There is an opt-out movement against standardized testing in public schools playing out across the country. Opponents of the exams argue that too much time in public education is spent teaching to the test, stressing out students and teachers and detracting from real learning time. Locally, the anti-standardized testing is gaining traction among parents in Lower Merion, Radnor and Tredyffrin Easttown School Districts – just as the Pennsylvania school district PSSA standings for 2015 are released.
The Pennsylvania System of School Assessment (PSSA) formula ranks the school districts based on three years of state standardized test scores, giving the most weight to the current year. The PSSA is a standards-based assessment of what a student should know and be able to do at varying levels in reading, writing, science and math. Reading and math is assessed in grades 3 through 8 and grade 11; writing is assessed in grades 5, 8 and 11 and science assessed in grades 4, 8 and 11. The rankings do not denote the overall quality and performance of the school district, only the PSSA scores.
A Pennsylvania school district that places in the top 15 or 20 out of 500 districts statewide based on the PSSA exams is an achievement for which students, parents, teachers and administrators can all be proud. Proponents of standardized testing view PSSA scores as a reliable predictor of future success. As a tool for student assessment, the PSSA exam helps measure and provides useful information of what students are learning. The PSSAs measure the performance of the entire class and provide of measurement of how an overall class is performing. But some parents have chosen not to have their kids participate, claiming the tests cause undue stress for kids, and have no direct benefit.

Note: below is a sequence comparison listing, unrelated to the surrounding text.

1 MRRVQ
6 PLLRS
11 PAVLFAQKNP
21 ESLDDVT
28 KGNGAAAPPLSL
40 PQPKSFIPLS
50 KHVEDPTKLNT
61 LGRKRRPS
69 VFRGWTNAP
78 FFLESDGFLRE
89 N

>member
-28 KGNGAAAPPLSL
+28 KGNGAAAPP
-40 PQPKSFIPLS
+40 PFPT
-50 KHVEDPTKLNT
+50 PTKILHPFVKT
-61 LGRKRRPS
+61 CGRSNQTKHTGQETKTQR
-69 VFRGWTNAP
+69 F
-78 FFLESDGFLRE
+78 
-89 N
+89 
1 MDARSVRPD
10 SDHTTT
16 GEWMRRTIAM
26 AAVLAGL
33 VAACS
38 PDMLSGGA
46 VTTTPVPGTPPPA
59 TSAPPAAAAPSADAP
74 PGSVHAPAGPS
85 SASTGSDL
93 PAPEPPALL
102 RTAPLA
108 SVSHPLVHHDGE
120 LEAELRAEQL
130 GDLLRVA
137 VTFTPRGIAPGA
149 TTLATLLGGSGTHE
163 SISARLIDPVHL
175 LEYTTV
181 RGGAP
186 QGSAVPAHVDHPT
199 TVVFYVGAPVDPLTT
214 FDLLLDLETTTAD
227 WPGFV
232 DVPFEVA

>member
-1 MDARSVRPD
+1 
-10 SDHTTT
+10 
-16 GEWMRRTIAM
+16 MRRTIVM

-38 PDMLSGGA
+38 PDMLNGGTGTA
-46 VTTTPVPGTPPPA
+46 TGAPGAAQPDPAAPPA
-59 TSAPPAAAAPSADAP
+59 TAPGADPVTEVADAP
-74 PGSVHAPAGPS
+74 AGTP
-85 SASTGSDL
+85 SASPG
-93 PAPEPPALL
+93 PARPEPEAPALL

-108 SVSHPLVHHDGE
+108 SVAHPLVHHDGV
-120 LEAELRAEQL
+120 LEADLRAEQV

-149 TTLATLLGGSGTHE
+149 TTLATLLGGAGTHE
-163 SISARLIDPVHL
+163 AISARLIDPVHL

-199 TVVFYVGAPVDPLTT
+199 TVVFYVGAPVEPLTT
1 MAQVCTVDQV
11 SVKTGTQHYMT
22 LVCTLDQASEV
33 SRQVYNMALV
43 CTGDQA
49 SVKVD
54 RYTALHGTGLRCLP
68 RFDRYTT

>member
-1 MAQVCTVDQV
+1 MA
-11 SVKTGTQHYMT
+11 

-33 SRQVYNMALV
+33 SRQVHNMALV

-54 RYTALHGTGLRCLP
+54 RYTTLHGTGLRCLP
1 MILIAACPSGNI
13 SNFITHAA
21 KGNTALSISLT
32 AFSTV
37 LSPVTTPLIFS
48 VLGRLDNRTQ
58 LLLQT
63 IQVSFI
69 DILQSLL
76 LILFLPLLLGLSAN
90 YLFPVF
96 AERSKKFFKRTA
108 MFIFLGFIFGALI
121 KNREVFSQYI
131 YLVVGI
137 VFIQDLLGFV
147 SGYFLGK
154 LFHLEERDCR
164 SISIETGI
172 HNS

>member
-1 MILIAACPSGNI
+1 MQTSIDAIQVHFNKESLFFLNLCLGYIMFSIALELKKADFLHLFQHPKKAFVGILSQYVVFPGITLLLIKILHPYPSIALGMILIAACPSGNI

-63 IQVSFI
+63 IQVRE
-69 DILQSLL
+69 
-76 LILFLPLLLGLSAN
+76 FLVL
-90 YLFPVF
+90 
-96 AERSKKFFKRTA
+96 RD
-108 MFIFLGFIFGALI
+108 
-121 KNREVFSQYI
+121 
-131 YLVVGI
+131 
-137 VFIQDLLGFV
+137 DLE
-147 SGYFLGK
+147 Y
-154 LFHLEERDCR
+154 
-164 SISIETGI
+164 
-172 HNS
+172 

The Pennsylvania school district’s PSSA rankings for 2015 are now available and reported in Pittsburgh Business Times. This is the fifth consecutive year that I have tracked the top 15 school districts in Pennsylvania as ranked by the PSSA results. Results reveal that Unionville Chadds Ford School District (UCFSD) in Chester County is holding on to top placement. The yellow highlighted line in the chart below indicates that T/E School District has fallen in PSSA rankings each year during the last five years. The District was second in 2011, third in 2012, fourth in 2013, fifth place in 2014 and for 2015 dropped to seventh place in the PSSA rankings.
|2015||2014 2013 2012 2011 School District (County)|
|8||4||1||1||1||Upper St. Clair (Allegheny)|
|5||2||2||5||6||Mt. Lebanon (Allegheny)|
|1||1||3||2||3||Unionville-Chadds Ford (Chester)|
|10||8||5||6||5||North Allegheny (Allegheny)|
|4||6||7||7||9||Hampton Township (Allegheny)|
|3||7||8||10||12||South Fayette Township(Allegheny)|
|6||9||9||8||7||Lower Merion (Montgomery)|
|12||12||10||9||8||Central Bucks (Bucks)|
|13||13||12||12||11||Fox Chapel Area (Allegheny)|
|16||11||13||14||13||Great Valley (Chester)|
|15||15||14||11||11||Peters Township (Washington)|
|11||14||15||19||19||Rose Tree Media (Delaware)|
After UCFSD (Chester County) in the PSSA rankings, Radnor (Delaware County) moved up to second place, followed by South Fayette (Alleghany County) in third, Hampton Township (Alleghany County) in fourth, Mt. Lebanon (Alleghany County) in fifth and Lower Merion (Montgomery County) moved up from ninth to sixth.
Interesting to note that Radnor and Lower Merion School Districts advanced on the state-wide PSSA rankings; both districts ahead of TE, which dropped to seventh. The TE School District has continued a steady downward movement in the PSSA rankings during the same period that Radnor and Lower Merion school district improved their scores. The question is why are the PSSA rankings going down in TE rather than up. The only other local Chester County school district represented at the top of the PSSA rankings chart is the Great Valley School District, which dropped from eleventh to sixteenth in the 2015 list.
We know that Pennsylvania parents that oppose standardized testing is advancing. In 2012, only 260 Pennsylvania students opted out of the math and reading PSSAs. In 2014, more than 1,000 of the 800,000+ eligible students opted not to take the tests according to the Pennsylvania Department of Education. It will be interesting to see if the PSSA rankings change substantially as the students opting out of the standardized testing increases.
Parents in TE School District have arranged for the screening of the documentary, “Standardized Lies, Money & Civil Rights: How Testing is Ruining Public Education” created by a Berks County teacher is scheduled for the Saturday Club in Wayne on April 27 at 7 PM. According to the film’s website, its purpose is to “shed light on the invalid nature of these tests, the terrible consequences of high-stakes testing, and the big money that’s involved.”